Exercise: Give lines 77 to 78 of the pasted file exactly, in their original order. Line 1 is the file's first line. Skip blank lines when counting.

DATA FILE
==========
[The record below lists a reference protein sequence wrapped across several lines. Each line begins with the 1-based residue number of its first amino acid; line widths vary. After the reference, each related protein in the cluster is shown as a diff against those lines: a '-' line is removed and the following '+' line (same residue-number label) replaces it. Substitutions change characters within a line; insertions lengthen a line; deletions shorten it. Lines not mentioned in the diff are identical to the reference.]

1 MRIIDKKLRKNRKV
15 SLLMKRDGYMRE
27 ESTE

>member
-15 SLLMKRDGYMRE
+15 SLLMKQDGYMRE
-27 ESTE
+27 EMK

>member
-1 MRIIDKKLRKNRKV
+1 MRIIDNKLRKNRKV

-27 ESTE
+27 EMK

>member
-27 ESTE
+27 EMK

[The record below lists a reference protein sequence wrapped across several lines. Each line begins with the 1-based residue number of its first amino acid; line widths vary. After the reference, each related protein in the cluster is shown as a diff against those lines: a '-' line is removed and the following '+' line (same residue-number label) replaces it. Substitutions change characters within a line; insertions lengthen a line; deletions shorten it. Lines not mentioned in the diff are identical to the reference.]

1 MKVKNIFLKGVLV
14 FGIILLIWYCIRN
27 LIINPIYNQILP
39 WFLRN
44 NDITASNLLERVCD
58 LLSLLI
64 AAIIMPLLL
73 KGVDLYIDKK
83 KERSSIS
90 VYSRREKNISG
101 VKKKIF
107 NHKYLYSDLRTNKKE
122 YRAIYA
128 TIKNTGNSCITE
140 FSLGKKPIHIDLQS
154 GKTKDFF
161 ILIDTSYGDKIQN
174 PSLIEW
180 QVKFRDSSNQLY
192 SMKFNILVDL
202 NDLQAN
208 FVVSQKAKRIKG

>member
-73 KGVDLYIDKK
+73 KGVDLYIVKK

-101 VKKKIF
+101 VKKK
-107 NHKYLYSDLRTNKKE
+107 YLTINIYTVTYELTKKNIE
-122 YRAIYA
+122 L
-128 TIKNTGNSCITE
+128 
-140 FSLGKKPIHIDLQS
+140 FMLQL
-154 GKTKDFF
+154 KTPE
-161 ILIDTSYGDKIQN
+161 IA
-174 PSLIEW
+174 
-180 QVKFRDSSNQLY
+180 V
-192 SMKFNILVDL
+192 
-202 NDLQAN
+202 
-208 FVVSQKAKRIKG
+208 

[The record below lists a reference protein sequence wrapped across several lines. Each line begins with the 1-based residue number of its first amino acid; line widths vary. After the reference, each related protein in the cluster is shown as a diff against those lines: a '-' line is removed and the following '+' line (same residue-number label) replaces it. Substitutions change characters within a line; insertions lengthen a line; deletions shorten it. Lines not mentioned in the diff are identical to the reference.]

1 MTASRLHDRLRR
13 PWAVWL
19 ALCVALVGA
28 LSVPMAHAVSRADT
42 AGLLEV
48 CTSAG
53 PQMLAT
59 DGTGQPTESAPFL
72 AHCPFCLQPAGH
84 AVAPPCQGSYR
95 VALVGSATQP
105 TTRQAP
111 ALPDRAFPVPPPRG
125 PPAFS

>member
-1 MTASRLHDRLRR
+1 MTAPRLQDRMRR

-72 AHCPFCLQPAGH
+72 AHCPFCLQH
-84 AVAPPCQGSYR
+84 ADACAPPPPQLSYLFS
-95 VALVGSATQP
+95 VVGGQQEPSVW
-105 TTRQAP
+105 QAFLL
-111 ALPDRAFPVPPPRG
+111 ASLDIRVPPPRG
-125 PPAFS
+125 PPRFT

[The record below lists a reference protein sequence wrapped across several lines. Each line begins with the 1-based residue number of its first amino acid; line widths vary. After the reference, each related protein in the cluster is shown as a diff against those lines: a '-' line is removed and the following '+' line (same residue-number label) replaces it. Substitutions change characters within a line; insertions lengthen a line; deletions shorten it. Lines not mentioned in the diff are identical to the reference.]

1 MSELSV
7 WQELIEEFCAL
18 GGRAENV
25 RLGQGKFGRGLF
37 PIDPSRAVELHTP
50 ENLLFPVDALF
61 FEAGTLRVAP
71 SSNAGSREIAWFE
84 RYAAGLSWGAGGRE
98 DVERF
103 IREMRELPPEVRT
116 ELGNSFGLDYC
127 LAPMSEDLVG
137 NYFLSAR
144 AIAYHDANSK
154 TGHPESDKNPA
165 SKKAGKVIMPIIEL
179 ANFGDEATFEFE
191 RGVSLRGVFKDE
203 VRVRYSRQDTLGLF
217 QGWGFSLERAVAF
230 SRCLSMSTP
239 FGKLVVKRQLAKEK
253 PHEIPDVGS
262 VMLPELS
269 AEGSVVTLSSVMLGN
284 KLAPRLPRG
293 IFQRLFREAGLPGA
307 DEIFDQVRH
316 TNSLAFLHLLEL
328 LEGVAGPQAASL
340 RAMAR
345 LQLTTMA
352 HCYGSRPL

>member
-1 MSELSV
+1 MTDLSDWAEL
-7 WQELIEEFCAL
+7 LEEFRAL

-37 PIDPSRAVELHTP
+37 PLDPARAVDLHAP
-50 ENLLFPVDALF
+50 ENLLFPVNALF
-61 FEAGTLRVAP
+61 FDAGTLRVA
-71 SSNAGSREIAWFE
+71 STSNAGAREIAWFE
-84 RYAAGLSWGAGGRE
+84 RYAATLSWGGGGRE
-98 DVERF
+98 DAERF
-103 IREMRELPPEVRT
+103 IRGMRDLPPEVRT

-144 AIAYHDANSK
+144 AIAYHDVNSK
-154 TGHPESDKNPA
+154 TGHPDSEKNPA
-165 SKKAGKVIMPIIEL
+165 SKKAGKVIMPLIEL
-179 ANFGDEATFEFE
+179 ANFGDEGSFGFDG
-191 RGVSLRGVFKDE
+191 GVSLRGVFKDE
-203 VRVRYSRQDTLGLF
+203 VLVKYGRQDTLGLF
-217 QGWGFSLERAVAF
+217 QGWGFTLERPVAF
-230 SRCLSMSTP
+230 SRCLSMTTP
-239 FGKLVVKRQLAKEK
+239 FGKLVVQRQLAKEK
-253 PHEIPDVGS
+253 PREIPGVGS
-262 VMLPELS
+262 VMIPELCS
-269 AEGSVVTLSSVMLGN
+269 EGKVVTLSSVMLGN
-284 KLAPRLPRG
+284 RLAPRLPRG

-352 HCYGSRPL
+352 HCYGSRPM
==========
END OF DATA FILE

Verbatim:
72 AHCPFCLQPAGH
84 AVAPPCQGSYR